Since SSI is the federal income support program of last resort, most other income that an individual receives counts against the amount of the federal SSI payment. That is, the SSI payment is equal to the difference between the individual's other income and the maximum allowable federal SSI payment. For example, if an SSI applicant receives a pension of $300 per month, he or she will receive an SSI payment of $323 ($20 of the pension does not count against the SSI payment; additional exclusions apply to earned income). In addition to having low income, an SSI applicant must have few countable resources. (Some resources, such as a house occupied by the applicant, do not count.) The regulations define resources as "cash or other liquid assets or any real or personal property that an individual (or spouse, if any) owns and could convert to cash to be used for his or her support and maintenance" (20 CFR 416.1201). The limits on countable resources are $2,000 for an eligible individual and $3,000 for an eligible couple.
The basic policy of the SSI program for treating income and resources has not changed since 1974 when the first payments were made. The same cannot be said for many other components of the U.S. income support program, particularly for the aged. Pension plans in particular are changing, even more rapidly in recent years. One of the most significant changes has been the increasing prevalence of the defined contribution plan and the decreasing prevalence of the defined benefit pension plan.
In a defined benefit pension plan, the employer promises the employee a specific monetary benefit at a specific age (for example, age 60 or 65) that is based on factors such as salary and length of service. The employer is responsible for setting aside the money to fund the defined benefit pension, and the employee cannot draw a pension until he or she meets certain requirements, such as being retired from the firm and being the required age.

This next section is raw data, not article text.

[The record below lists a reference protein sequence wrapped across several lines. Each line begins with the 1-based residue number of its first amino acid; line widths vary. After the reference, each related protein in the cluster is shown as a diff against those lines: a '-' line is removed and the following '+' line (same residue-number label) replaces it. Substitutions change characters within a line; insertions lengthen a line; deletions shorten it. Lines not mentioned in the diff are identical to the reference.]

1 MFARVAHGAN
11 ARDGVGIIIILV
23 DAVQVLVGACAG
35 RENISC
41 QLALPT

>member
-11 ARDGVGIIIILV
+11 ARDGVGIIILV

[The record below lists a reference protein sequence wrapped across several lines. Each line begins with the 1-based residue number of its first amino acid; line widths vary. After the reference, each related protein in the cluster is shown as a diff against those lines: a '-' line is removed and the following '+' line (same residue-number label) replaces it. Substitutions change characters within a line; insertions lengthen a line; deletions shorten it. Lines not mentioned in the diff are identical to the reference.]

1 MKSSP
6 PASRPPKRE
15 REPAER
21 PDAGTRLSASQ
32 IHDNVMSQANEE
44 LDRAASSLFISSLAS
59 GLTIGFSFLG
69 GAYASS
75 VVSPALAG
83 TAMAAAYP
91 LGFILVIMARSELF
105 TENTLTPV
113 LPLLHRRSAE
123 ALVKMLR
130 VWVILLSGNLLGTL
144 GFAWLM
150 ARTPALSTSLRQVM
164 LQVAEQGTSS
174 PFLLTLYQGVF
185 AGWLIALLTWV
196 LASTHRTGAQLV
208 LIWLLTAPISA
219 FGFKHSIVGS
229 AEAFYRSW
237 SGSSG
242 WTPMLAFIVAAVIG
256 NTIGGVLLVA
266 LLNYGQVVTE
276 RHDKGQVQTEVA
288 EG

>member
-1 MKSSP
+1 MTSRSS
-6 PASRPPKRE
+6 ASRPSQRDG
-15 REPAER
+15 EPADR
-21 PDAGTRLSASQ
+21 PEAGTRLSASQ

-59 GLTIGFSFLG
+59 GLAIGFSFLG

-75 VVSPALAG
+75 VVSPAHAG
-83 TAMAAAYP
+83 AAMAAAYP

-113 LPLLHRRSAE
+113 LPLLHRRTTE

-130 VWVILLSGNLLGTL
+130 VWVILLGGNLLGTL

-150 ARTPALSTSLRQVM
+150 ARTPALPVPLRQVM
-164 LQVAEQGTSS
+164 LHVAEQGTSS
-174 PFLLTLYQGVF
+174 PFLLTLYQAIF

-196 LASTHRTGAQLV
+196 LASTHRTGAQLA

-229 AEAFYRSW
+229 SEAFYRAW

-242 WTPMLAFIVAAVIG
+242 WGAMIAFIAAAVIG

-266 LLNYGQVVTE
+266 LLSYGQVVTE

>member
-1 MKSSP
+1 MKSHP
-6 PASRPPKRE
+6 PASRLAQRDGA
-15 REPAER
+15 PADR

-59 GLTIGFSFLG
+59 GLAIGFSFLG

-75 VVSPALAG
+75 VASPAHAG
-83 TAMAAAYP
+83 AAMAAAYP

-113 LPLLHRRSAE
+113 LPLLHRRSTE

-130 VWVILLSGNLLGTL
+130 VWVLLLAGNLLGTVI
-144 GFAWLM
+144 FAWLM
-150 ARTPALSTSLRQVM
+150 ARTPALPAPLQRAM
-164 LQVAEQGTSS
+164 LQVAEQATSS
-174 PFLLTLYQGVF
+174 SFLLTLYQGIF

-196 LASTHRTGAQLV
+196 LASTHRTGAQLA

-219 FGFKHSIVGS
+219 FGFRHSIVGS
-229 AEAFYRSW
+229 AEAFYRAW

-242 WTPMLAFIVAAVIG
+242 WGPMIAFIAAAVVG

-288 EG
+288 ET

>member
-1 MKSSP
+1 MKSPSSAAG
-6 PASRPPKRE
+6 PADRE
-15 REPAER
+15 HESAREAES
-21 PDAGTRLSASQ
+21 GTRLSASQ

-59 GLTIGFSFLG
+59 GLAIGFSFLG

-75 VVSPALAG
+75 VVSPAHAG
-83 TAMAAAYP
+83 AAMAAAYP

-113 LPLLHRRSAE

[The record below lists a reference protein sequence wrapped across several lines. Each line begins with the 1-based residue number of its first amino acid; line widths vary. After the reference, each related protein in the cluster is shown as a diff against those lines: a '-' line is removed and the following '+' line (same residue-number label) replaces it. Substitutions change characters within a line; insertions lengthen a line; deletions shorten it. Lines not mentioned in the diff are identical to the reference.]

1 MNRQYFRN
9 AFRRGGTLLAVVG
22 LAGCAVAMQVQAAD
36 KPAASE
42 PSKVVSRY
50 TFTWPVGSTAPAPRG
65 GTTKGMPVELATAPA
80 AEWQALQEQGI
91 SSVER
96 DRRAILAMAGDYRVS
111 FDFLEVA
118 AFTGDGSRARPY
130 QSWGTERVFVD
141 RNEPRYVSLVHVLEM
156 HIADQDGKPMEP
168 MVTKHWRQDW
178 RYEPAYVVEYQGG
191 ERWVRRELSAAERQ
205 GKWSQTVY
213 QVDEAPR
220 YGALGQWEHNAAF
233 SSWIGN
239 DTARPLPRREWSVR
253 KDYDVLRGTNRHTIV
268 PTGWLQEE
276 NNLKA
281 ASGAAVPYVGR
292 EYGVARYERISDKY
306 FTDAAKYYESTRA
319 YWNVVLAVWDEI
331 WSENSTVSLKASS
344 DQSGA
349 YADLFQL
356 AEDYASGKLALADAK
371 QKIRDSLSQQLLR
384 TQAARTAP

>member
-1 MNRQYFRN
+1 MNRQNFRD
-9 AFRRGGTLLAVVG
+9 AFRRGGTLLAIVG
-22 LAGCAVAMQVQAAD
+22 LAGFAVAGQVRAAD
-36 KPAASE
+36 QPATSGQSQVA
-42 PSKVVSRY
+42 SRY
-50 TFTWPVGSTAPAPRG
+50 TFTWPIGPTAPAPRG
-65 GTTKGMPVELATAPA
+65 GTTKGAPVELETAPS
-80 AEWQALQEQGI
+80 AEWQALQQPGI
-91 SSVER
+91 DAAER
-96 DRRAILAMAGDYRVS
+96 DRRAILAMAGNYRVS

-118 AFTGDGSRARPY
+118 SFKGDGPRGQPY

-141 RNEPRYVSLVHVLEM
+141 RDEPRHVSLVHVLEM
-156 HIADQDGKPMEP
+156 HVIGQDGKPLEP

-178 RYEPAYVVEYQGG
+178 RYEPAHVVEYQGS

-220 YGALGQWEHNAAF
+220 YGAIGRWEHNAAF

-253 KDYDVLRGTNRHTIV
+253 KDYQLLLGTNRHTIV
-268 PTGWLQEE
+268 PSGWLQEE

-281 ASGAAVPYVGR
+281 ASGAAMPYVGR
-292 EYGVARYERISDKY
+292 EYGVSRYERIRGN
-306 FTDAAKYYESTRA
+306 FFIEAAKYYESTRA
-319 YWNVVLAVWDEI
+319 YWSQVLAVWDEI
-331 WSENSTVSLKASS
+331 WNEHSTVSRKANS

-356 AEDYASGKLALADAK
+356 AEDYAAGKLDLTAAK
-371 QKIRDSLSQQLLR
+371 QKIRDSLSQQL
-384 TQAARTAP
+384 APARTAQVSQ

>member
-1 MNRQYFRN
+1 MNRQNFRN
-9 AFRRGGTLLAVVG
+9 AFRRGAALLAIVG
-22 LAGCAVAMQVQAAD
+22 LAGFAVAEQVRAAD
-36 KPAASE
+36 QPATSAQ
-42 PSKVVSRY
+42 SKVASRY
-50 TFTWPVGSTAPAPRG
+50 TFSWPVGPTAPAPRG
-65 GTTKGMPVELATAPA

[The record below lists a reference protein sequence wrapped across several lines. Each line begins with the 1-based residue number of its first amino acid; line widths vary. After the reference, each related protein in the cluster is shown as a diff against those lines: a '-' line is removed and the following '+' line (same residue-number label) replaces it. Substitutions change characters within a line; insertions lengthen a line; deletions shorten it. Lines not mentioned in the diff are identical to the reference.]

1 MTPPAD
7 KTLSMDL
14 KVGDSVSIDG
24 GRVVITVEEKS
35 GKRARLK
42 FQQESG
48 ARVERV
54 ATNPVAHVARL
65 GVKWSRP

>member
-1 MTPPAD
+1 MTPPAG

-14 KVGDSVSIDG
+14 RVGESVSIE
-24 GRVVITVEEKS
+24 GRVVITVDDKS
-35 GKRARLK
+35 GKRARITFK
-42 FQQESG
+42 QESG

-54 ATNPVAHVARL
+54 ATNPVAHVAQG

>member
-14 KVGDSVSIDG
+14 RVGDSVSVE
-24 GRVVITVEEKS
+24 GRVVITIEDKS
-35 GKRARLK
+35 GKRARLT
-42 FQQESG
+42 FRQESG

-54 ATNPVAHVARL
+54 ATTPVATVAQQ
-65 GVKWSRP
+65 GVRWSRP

In a defined contribution plan, the employer (and, often, the employee as well) makes specific contributions to an employee's pension fund, and the amount of the benefit depends on the amount saved and how well the employee's fund investments (stocks, bonds, and so on) perform. These plans, most of which are 401(k) plans (named after the section of the tax law that authorizes them), are attractive to employers for a variety of reasons: employers believe that defined contribution plans are more appealing to workers who change jobs often; defined contribution plans are cheaper and easier to administer; sponsors may want to shift investment risk for retirement to the workers; sponsors believe that defined contribution plans require less regulation and oversight, and so forth (Gale, Papke, and VanDerhei 1999).
This overall trend toward defined contribution plans is borne out by studies done by the Bureau of Labor Statistics, as shown in Table 1.
|At least one
|SOURCE: Adapted from Bureau of Labor Statistics (2004a, 2004b, and 2005).|
|NOTE: Before 1988, data included establishments with 50, 100, or 250 or more workers, depending on industry, and coverage in the service industries was limited. Beginning in 1988, data included establishments with 100 or more workers in all private industries, a category that excludes agriculture and private households.|
In addition to employer-sponsored retirement funds such as 401(k)s, SSI applicants may also hold retirement funds in tax-favored accounts known as individual retirement accounts (IRAs). These accounts are established and funded by the employee and do not involve an employer match; depending on the employee's income level, however, they may be funded from pretax earnings.
SSI's Treatment of Retirement Plans